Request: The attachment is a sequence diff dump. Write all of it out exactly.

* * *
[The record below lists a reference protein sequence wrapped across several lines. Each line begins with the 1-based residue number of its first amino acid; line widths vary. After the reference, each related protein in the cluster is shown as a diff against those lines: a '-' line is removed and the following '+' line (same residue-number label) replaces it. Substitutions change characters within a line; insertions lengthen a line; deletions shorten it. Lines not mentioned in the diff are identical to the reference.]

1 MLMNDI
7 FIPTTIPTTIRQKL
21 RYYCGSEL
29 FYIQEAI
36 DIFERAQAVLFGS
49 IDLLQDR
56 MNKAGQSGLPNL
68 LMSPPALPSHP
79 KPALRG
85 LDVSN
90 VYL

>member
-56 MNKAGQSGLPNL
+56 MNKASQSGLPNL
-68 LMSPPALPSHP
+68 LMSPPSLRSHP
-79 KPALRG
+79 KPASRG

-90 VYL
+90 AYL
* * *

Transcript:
[The record below lists a reference protein sequence wrapped across several lines. Each line begins with the 1-based residue number of its first amino acid; line widths vary. After the reference, each related protein in the cluster is shown as a diff against those lines: a '-' line is removed and the following '+' line (same residue-number label) replaces it. Substitutions change characters within a line; insertions lengthen a line; deletions shorten it. Lines not mentioned in the diff are identical to the reference.]

1 MLMNDI
7 FIPTTIPTTIRQKL
21 RYYCGSEL
29 FYIQEAI
36 DIFERAQAVLFGS
49 IDLLQDR
56 MNKAGQSGLPNL
68 LMSPPALPSHP
79 KPALRG
85 LDVSN
90 VYL

>member
-56 MNKAGQSGLPNL
+56 MNKASQSGLPNL
-68 LMSPPALPSHP
+68 LMSPPSLRSHP
-79 KPALRG
+79 KPASRG

-90 VYL
+90 AYL